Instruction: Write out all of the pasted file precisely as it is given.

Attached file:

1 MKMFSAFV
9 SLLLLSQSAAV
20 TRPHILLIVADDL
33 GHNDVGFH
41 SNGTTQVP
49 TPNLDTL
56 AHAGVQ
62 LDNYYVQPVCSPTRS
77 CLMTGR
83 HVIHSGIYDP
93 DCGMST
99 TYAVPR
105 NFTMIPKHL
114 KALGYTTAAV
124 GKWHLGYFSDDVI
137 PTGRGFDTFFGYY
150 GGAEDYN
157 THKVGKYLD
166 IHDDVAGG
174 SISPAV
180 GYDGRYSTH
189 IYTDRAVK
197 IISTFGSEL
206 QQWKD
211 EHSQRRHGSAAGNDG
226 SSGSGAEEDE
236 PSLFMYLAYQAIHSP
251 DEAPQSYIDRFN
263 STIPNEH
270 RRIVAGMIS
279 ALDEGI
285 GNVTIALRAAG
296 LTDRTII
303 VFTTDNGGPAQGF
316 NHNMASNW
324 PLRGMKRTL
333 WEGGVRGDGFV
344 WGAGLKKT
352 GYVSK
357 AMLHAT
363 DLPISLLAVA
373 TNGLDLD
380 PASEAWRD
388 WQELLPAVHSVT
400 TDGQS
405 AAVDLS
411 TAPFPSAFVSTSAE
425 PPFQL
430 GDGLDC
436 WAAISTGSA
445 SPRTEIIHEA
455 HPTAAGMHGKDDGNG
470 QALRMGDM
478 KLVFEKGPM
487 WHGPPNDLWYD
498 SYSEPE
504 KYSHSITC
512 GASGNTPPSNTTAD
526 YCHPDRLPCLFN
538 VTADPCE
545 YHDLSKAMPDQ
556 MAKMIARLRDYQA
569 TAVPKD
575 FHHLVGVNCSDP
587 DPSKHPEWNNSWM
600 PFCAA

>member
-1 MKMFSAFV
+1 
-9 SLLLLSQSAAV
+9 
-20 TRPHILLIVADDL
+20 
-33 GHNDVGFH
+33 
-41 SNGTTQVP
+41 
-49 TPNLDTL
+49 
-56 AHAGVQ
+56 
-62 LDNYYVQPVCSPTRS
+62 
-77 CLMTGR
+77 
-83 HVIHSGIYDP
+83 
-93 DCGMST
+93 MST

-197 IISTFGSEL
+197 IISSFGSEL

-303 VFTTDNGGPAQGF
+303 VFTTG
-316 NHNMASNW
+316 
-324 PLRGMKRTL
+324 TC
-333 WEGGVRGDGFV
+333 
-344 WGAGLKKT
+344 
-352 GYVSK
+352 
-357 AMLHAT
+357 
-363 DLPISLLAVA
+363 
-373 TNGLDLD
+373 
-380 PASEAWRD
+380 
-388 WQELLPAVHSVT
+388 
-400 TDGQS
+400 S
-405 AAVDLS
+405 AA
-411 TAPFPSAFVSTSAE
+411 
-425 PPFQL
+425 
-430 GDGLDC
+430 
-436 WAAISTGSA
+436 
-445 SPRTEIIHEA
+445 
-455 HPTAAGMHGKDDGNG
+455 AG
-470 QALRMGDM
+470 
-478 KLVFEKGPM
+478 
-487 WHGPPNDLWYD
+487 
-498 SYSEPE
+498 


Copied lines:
1 MKMFSAFV
9 SLLLLSQSAAV
20 TRPHILLIVADDL
33 GHNDVGFH
41 SNGTTQVP
49 TPNLDTL
56 AHAGVQ
62 LDNYYVQPVCSPTRS
77 CLMTGR
83 HVIHSGIYDP
93 DCGMST
99 TYAVPR
105 NFTMIPKHL
114 KALGYTTAAV
124 GKWHLGYFSDDVI
137 PTGRGFDTFFGYY
150 GGAEDYN
157 THKVGKYLD
166 IHDDVAGG
174 SISPAV
180 GYDGRYSTH
189 IYTDRAVK
197 IISTFGSEL
206 QQWKD
211 EHSQRRHGSAAGNDG
226 SSGSGAEEDE
236 PSLFMYLAYQAIHSP
251 DEAPQSYIDRFN
263 STIPNEH
270 RRIVAGMIS
279 ALDEGI
285 GNVTIALRAAG
296 LTDRTII
303 VFTTDNGGPAQGF
316 NHNMASNW
324 PLRGMKRTL
333 WEGGVRGDGFV
344 WGAGLKKT
352 GYVSK
357 AMLHAT
363 DLPISLLAVA
373 TNGLDLD
380 PASEAWRD
388 WQELLPAVHSVT
400 TDGQS
405 AAVDLS
411 TAPFPSAFVSTSAE
425 PPFQL
430 GDGLDC
436 WAAISTGSA
445 SPRTEIIHEA
455 HPTAAGMHGKDDGNG
470 QALRMGDM
478 KLVFEKGPM
487 WHGPPNDLWYD
498 SYSEPE
504 KYSHSITC
512 GASGNTPPSNTTAD
526 YCHPDRLPCLFN
538 VTADPCE
545 YHDLSKAMPDQ
556 MAKMIARLRDYQA
569 TAVPKD
575 FHHLVGVNCSDP
587 DPSKHPEWNNSWM
600 PFCAA

>member
-1 MKMFSAFV
+1 
-9 SLLLLSQSAAV
+9 
-20 TRPHILLIVADDL
+20 
-33 GHNDVGFH
+33 
-41 SNGTTQVP
+41 
-49 TPNLDTL
+49 
-56 AHAGVQ
+56 
-62 LDNYYVQPVCSPTRS
+62 
-77 CLMTGR
+77 
-83 HVIHSGIYDP
+83 
-93 DCGMST
+93 MST

-197 IISTFGSEL
+197 IISSFGSEL

-303 VFTTDNGGPAQGF
+303 VFTTG
-316 NHNMASNW
+316 
-324 PLRGMKRTL
+324 TC
-333 WEGGVRGDGFV
+333 
-344 WGAGLKKT
+344 
-352 GYVSK
+352 
-357 AMLHAT
+357 
-363 DLPISLLAVA
+363 
-373 TNGLDLD
+373 
-380 PASEAWRD
+380 
-388 WQELLPAVHSVT
+388 
-400 TDGQS
+400 S
-405 AAVDLS
+405 AA
-411 TAPFPSAFVSTSAE
+411 
-425 PPFQL
+425 
-430 GDGLDC
+430 
-436 WAAISTGSA
+436 
-445 SPRTEIIHEA
+445 
-455 HPTAAGMHGKDDGNG
+455 AG
-470 QALRMGDM
+470 
-478 KLVFEKGPM
+478 
-487 WHGPPNDLWYD
+487 
-498 SYSEPE
+498 